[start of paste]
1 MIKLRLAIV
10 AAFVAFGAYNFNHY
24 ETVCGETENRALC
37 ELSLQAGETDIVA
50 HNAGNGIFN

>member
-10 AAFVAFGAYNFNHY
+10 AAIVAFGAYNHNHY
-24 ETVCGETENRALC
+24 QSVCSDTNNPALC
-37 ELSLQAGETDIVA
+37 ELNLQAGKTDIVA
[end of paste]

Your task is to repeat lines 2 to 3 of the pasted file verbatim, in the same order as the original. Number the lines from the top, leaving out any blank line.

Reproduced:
10 AAFVAFGAYNFNHY
24 ETVCGETENRALC